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Comput Biol Med. 2015 Dec 1;67:74-82. doi: 10.1016/j.compbiomed.2015.10.001. Epub 2015 Oct 24.

Manifold ranking based scoring system with its application to cardiac arrest prediction: A retrospective study in emergency department patients.

Author information

1
School of Electrical and Electronic Engineering, Nanyang Technological University, Singapore. Electronic address: liut0012@e.ntu.edu.sg.
2
School of Electrical and Electronic Engineering, Nanyang Technological University, Singapore. Electronic address: ezplin@ntu.edu.sg.
3
Department of Emergency Medicine, Singapore General Hospital, Singapore; Health Services and Systems Research, Duke-NUS Graduate Medical School, Singapore. Electronic address: marcus.ong.e.h@sgh.com.sg.
4
Department of Emergency Medicine, Singapore General Hospital, Singapore. Electronic address: koh.zhi.xiong@sgh.com.sg.
5
Department of Emergency Medicine, Singapore General Hospital, Singapore. Electronic address: pek.pin.pin@sgh.com.sg.
6
School of Electrical and Electronic Engineering, Nanyang Technological University, Singapore. Electronic address: ykyeo@ntu.edu.sg.
7
School of Electrical and Electronic Engineering, Nanyang Technological University, Singapore. Electronic address: bsoh@ntu.edu.sg.
8
SingHealth Emergency Medicine Residency Program, Singapore Health Services, Singapore. Electronic address: sophronesis@gmail.com.
9
Department of Emergency Medicine, Singapore General Hospital, Singapore; Centre for Quantitative Medicine, Duke-NUS Graduate Medical School, Singapore. Electronic address: liu.nan@sgh.com.sg.

Abstract

BACKGROUND:

The recently developed geometric distance scoring system has shown the effectiveness of scoring systems in predicting cardiac arrest within 72h and the potential to predict other clinical outcomes. However, the geometric distance scoring system predicts scores based on only local structure embedded by the data, thus leaving much room for improvement in terms of prediction accuracy.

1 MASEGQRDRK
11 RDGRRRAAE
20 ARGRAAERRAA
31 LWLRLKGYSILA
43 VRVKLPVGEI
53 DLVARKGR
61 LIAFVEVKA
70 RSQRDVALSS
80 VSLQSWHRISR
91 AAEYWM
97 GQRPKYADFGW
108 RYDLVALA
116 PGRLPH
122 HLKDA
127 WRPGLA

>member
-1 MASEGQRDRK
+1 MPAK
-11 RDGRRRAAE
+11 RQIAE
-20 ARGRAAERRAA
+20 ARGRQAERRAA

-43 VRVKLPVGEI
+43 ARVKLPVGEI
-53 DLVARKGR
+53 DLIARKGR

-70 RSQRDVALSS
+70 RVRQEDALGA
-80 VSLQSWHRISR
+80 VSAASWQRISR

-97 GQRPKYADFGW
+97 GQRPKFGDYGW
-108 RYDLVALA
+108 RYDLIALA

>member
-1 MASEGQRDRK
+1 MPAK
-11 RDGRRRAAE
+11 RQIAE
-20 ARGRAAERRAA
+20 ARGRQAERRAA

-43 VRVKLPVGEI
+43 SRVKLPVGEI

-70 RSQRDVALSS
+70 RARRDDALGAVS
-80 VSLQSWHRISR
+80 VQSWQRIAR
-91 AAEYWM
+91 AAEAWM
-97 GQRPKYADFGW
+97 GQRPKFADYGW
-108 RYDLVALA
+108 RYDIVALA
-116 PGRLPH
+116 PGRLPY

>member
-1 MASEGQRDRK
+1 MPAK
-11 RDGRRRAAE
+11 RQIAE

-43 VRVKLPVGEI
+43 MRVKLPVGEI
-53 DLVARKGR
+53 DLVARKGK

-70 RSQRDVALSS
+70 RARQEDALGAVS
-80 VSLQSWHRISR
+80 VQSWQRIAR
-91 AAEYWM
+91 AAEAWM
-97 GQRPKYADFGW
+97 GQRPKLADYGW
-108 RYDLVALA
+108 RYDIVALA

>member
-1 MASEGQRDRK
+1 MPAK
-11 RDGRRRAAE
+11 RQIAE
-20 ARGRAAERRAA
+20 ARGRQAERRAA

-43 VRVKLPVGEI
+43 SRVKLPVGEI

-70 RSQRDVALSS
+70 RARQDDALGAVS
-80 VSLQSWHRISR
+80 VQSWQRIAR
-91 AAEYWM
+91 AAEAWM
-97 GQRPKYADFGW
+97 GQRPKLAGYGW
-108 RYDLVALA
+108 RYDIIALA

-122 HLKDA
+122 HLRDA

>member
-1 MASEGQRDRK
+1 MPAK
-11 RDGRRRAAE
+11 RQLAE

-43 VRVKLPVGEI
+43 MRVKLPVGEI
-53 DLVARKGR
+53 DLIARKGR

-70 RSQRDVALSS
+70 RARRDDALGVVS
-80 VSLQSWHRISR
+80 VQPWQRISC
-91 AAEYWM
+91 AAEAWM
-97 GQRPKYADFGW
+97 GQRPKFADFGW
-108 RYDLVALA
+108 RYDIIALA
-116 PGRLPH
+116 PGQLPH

METHODS:

We developed a novel scoring system for predicting cardiac arrest within 72h. The scoring system was developed based on a semi-supervised learning algorithm, manifold ranking, which explores both the local and global consistency of the data. System evaluation was conducted on emergency department patients׳ data, including both vital signs and heart rate variability (HRV) parameters. Comparison of the proposed scoring system with previous work was given in terms of sensitivity, specificity, positive predictive value (PPV), negative predictive value (NPV).

RESULTS:

Out of 1025 patients, 52 (5.1%) met the primary outcome. Experimental results show that the proposed scoring system was able to achieve higher area under the curve (AUC) on both the balanced dataset (0.907 vs. 0.824) and the imbalanced dataset (0.774 vs. 0.734) compared to the geometric distance scoring system.

CONCLUSIONS:

The proposed scoring system improved the prediction accuracy by utilizing the global consistency of the training data. We foresee the potential of extending this scoring system, as well as manifold ranking algorithm, to other medical decision making problems. Furthermore, we will investigate the parameter selection process and other techniques to improve performance on the imbalanced dataset.

KEYWORDS:

Cardiac arrest; Emergency medicine; Machine learning; Manifold ranking; Scoring system

[Indexed for MEDLINE]

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